American city makes it illegal to sit on kerb
His face riven with lines forged by years on the streets, Gil reaches into the top pocket of his shirt and fishes out a wedge of grimy papers. Eventually he finds what he is looking for, a yellow slip.
In his hands is a police citation written a few weeks ago when an officer found him sitting on the kerb with his feet touching the road. 'Feet in Roadway Disturbing Traffic', it reads.
This is Fort Lauderdale, Florida, and Gil's ticket - he gives his first name only - could be Exhibit A in what civil rights activists say is a creeping campaign by this and many other US cities to drive the homeless out of their midst by a combination of police harassment and new ordinances that make being homeless a criminal offence.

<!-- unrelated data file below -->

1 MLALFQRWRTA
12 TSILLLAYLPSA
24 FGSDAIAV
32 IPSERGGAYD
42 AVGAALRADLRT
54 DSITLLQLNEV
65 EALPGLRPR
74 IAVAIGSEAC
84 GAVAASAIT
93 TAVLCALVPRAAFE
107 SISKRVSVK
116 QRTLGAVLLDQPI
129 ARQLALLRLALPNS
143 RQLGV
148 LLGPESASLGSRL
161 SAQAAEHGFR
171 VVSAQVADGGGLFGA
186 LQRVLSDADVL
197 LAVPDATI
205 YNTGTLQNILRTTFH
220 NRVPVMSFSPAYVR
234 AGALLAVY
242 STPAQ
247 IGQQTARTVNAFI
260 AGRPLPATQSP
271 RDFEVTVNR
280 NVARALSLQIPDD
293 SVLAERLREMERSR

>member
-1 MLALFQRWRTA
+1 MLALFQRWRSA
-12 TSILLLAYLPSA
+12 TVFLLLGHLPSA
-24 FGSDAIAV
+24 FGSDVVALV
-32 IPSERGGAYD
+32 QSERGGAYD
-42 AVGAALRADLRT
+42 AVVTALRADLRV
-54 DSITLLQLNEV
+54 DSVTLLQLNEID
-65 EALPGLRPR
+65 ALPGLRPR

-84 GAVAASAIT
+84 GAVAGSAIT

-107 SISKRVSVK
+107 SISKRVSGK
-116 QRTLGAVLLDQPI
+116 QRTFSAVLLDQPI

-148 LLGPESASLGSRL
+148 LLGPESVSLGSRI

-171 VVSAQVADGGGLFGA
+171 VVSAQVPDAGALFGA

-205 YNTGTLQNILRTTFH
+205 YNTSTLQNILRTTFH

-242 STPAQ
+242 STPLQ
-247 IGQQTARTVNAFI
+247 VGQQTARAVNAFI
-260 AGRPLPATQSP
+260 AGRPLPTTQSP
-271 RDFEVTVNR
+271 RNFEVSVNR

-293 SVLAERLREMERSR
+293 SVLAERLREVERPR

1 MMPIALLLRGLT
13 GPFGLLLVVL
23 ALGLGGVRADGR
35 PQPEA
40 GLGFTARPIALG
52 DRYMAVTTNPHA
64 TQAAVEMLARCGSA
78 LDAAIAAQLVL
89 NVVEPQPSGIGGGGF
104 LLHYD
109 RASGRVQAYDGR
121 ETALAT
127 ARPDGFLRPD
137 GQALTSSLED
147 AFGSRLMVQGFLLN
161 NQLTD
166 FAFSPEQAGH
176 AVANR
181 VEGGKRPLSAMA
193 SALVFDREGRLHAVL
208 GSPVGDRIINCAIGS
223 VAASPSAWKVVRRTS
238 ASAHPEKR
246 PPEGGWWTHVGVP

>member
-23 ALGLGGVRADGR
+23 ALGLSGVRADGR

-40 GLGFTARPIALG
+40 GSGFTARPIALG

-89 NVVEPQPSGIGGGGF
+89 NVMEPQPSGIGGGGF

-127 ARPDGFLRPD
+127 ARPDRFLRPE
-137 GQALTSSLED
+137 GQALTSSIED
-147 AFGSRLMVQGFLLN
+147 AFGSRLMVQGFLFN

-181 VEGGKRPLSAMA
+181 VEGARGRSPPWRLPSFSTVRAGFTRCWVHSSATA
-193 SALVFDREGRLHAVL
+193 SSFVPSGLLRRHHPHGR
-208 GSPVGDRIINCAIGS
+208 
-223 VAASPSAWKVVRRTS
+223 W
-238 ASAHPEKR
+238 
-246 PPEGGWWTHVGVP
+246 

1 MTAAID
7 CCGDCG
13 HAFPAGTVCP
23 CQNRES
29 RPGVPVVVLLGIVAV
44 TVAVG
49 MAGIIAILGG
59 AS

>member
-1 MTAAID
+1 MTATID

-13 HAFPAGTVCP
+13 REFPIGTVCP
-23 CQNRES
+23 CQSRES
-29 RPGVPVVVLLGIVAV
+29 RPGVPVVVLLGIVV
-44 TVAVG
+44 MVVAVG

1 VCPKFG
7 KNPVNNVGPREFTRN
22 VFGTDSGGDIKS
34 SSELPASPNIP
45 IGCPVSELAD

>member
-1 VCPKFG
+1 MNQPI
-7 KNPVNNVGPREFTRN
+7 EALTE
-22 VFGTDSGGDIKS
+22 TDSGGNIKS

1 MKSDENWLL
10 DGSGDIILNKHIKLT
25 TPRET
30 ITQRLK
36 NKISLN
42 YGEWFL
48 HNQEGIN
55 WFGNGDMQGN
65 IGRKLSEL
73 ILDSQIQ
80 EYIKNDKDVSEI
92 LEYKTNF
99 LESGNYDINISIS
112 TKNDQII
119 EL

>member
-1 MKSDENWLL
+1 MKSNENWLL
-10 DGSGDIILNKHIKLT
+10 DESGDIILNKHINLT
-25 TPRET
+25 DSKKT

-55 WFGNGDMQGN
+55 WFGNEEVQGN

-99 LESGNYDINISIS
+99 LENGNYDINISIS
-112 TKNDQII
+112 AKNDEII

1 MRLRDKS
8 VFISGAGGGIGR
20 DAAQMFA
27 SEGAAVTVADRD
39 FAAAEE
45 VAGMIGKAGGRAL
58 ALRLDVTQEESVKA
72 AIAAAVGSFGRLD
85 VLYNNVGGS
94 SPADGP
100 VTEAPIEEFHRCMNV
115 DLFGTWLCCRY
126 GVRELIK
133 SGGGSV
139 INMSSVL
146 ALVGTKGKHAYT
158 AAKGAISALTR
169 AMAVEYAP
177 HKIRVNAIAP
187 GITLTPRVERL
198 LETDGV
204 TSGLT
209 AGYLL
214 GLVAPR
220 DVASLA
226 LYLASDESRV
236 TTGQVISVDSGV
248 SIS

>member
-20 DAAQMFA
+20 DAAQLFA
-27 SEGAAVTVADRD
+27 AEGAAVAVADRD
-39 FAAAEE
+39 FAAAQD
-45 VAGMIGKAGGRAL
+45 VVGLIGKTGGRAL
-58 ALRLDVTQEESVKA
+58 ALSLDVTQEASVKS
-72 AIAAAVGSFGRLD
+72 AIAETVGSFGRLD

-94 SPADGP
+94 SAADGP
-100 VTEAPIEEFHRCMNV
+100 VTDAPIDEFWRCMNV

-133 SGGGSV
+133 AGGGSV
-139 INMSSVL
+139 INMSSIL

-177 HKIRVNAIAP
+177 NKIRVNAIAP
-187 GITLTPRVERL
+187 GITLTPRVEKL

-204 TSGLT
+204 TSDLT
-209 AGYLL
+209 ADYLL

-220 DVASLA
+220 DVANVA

So far this year, it has passed two such laws, one making it illegal to urinate in public and another serving notice that any belongings left unattended on public property can be confiscated.
More laws are pending, including one that would make it hard for charities to serve meals to the homeless in public spaces.
Arnold Abbott, a 90-year-old former police chief and director of Love Thy Neighbour, an organisation that has been feeding the homeless here for over 20 years, said: "It's very close to ethnic cleansing. But they are not going to succeed."